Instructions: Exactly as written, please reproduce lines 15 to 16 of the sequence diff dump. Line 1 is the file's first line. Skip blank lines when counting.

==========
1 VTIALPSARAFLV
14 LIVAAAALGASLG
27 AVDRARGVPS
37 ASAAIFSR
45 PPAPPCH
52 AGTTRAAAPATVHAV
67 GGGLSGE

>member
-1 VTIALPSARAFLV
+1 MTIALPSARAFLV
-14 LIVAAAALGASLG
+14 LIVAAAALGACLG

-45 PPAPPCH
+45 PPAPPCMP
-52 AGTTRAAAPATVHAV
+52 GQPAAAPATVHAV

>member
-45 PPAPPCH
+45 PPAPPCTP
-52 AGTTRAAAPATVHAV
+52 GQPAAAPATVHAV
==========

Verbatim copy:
-52 AGTTRAAAPATVHAV
+52 GQPAAAPATVHAV